Behavioral Disorders

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What are behavioral disorders?

Behavioral disorders typically develop in childhood or adolescence. While some behavioral issues may be normal in children, those who have behavioral disorders develop chronic patterns of aggression, defiance, disruption and hostility. Their behaviors cause problems at home, school or work, and can interfere with relationships. Children with behavioral disorders may develop personality disorders, depression, or bipolar disorder as adults.

Children with behavioral disorders may throw frequent and extended tantrums, hurt themselves or others, get involved in criminal activities, lie, smoke, use alcohol or drugs, be openly defiant, or engage in early sexual activity. They may skip or fail school. They also have a higher than average risk of suicide.

Although the cause of behavioral disorders is not known, risk factors have been identified, such as family history of mental illness or substance abuse, exposure to tobacco or illicit drugs during fetal development, abuse, stress, lack of supervision, and inconsistent but harsh discipline. Children with behavioral disorders may have other mental, emotional or behavioral disorders, such as attention-deficit hyperactivity disorder (ADHD). There may also be overlap with developmental delay. Because of this, the American Academy of Pediatrics recommends routine screening for developmental delay as part of routine well-child examinations.

Severe or long-standing behavioral disorders can be difficult to treat; however, early recognition and intervention can be quite helpful. Treatment often focuses on skill development for the child and parents. Involvement of a health care professional is often necessary. Educational, community and social programs may also be available.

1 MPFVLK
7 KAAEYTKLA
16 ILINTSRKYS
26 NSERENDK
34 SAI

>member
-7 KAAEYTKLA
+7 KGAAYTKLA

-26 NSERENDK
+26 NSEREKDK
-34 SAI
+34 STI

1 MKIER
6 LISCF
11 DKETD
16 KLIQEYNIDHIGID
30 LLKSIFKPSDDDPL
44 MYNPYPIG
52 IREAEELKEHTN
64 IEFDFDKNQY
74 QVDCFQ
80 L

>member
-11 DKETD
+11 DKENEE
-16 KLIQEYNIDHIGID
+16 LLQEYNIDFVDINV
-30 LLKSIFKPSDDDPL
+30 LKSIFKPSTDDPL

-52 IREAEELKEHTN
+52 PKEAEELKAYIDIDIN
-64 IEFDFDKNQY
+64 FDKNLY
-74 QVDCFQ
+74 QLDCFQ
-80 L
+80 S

Violent, destructive and risky actions can be part of behavioral disorders and can lead to serious harm or legal problems. Seek immediate medical care (call 911) if your child is engaging in threatening, irrational or suicidal behavior, or if your child has suffered a serious injury, has overdosed on drugs, has alcohol poisoning, or has any other conditions that require emergency attention.

Seek prompt medical care if your child gets into trouble frequently, has significant mood swings, engages in harmful or destructive behaviors, uses alcohol or drugs, has problems sleeping, or is having other issues that cause you concern.

What are the symptoms of behavioral disorders?

All children have occasional behavioral issues. Problems that last more than six months and are more severe than those of peers may indicate that a behavioral disorder is present. These problems can develop into chronic patterns of aggression, hostility, defiance and disruption.

Common symptoms of behavioral disorders

Common symptoms of behavioral disorders include:

  • Early sexual activity

  • Frequent or extended tantrums

  • Hostility

  • Lying

  • Open defiance of authority figures and parents

  • Property destruction

  • Rage

  • Self-destructive behaviors

  • Skipping school

  • Theft

  • Use of alcohol or drugs

  • Violent and aggressive acts, such as bullying, fighting, or animal cruelty

Serious symptoms that might indicate a life-threatening condition

In some cases, behavioral disorders can be life threatening. Seek immediate medical care (call 911) if your child has any of these life-threatening symptoms including:

  • Alcohol poisoning symptoms, such as slow breathing, not breathing, slow heart rate, persistent vomiting, cold and clammy skin, bluish coloration of the lips or fingernails, seizures, confusion or loss of consciousness for even a moment

  • Being a danger to oneself or others, including threatening, irrational or suicidal behavior

  • Drug overdose symptoms, such as rapid or slow pulse or breathing, chest pain or pressure, not breathing, shortness of breath, abdominal pain, vomiting, diarrhea, cool and clammy skin, hot skin, sleepiness, confusion or loss of consciousness for even a moment

  • Trauma, such as bone deformity, burns, eye injuries, and other injuries

What causes behavioral disorders?

The specific cause of behavioral disorders is not known, but a number of factors may contribute to their development. Genetics may play a role, as behavioral disorders are more common in children who have a family history of mental illness or substance abuse. Environment factors, such as unstable home life, child abuse, lack of supervision, and inconsistent discipline, all seem to increase the risk of children developing behavioral disorders.

What are the risk factors for behavioral disorders?